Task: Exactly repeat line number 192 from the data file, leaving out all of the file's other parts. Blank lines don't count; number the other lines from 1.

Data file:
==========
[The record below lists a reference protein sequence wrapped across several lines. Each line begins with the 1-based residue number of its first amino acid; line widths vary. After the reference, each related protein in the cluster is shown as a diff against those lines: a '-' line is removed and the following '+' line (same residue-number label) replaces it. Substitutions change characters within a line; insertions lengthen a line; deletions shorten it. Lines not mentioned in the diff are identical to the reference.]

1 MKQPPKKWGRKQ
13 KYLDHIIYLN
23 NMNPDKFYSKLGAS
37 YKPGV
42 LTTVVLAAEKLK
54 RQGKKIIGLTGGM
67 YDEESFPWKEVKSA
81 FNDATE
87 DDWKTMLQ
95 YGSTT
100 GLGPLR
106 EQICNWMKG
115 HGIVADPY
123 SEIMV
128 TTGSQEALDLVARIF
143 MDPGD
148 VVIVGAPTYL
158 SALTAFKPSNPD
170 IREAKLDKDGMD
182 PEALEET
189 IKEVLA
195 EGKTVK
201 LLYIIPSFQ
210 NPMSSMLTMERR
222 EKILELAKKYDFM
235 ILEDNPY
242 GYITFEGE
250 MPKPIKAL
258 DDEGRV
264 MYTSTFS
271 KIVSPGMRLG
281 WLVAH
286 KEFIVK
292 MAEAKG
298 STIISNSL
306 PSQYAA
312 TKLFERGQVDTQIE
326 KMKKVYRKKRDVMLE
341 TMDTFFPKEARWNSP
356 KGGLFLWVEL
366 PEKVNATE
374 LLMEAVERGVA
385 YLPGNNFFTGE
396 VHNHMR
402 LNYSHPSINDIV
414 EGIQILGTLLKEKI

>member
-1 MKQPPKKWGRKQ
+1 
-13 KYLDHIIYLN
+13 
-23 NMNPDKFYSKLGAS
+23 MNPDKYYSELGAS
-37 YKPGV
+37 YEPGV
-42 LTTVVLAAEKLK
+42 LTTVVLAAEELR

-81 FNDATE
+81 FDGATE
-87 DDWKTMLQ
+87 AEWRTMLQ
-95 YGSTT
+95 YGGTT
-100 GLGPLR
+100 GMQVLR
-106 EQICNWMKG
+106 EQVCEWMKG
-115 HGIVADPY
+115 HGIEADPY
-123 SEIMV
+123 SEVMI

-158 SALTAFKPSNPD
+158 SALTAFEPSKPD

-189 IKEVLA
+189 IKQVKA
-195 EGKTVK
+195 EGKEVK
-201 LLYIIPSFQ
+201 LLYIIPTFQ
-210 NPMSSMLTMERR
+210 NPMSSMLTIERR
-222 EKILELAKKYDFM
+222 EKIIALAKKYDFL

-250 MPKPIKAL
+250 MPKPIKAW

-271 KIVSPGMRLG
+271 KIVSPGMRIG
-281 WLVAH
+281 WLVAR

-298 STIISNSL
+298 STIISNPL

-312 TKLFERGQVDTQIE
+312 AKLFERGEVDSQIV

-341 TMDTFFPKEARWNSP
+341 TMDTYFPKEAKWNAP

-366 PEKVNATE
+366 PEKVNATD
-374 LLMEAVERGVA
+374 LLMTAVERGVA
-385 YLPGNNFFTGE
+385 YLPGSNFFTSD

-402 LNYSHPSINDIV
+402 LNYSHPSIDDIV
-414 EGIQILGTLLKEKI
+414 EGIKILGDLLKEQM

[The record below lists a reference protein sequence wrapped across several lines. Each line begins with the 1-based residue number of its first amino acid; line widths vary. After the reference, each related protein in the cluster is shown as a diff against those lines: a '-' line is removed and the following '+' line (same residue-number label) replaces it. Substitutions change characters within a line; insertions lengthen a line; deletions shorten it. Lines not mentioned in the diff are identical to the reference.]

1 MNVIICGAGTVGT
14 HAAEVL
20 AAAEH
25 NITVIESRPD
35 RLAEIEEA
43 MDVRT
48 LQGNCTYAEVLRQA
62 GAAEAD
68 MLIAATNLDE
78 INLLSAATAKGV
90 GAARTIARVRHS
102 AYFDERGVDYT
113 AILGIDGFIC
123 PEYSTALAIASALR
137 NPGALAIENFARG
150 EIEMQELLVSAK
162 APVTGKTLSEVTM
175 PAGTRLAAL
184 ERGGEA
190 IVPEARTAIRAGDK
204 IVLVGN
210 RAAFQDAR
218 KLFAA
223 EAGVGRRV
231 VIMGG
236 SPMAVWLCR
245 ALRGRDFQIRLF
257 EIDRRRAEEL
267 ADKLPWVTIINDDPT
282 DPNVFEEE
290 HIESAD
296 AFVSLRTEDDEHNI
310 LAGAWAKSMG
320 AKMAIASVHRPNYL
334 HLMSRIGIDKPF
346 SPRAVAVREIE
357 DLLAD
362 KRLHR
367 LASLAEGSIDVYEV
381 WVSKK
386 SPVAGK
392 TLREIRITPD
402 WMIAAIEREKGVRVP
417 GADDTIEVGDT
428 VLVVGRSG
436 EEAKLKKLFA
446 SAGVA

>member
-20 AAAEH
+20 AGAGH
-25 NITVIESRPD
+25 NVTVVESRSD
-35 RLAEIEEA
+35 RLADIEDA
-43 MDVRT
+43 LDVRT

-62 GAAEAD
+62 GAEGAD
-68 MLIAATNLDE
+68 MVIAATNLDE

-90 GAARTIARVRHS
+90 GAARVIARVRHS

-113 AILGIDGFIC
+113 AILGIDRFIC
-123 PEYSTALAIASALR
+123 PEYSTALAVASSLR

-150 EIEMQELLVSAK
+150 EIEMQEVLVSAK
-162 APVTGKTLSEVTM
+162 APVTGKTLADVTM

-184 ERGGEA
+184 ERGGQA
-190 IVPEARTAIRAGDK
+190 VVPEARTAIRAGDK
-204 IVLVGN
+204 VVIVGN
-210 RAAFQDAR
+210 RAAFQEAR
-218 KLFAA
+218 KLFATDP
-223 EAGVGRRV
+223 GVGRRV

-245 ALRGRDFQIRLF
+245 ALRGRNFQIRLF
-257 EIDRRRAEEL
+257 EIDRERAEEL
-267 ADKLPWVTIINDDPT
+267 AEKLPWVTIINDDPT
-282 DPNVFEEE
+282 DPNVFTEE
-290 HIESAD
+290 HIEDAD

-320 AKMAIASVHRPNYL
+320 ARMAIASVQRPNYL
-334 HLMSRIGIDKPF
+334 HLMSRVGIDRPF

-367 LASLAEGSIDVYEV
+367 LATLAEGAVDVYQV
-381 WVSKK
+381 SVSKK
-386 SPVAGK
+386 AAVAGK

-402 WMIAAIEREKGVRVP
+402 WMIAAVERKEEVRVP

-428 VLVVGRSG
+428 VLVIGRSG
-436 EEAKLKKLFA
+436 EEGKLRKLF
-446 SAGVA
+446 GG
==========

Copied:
-257 EIDRRRAEEL